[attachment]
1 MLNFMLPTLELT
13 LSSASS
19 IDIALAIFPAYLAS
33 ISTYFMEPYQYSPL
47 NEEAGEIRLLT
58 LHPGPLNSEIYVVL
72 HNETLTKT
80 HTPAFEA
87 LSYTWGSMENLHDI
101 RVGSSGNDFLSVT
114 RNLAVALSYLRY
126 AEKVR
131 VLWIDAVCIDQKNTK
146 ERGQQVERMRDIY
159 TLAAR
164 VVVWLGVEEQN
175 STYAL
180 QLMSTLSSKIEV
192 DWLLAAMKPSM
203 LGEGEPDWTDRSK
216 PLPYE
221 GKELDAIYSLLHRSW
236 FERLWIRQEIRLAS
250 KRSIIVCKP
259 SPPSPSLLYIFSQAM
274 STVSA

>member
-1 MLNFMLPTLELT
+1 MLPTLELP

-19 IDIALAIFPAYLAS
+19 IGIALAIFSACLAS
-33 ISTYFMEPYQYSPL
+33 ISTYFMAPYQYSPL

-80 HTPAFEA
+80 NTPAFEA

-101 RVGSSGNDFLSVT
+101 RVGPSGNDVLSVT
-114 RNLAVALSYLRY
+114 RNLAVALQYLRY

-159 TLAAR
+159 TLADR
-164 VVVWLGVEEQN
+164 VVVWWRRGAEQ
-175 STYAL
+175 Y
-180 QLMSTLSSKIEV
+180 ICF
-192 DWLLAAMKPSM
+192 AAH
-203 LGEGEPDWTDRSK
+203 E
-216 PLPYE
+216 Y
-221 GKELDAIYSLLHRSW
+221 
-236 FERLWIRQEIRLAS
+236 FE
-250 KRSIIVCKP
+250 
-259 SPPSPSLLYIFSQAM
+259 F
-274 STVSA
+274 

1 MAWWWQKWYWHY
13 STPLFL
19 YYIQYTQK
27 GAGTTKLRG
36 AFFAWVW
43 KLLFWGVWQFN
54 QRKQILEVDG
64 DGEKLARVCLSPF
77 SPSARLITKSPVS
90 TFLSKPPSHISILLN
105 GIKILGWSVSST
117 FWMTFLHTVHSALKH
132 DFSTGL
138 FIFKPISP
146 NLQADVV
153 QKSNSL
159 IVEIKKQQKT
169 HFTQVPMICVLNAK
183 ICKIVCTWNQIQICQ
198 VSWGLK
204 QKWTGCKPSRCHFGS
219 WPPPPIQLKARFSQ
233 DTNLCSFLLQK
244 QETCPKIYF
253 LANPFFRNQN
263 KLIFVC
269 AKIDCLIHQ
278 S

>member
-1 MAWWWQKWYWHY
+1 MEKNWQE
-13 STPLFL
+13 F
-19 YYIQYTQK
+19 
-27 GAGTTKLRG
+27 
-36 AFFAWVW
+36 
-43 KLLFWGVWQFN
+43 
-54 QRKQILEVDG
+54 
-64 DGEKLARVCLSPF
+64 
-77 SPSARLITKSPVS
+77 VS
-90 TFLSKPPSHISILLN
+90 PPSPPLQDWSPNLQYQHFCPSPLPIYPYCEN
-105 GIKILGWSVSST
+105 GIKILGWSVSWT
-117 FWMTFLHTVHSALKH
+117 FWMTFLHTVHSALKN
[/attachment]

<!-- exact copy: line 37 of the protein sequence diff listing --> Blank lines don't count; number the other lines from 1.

+101 RVGPSGNDVLSVT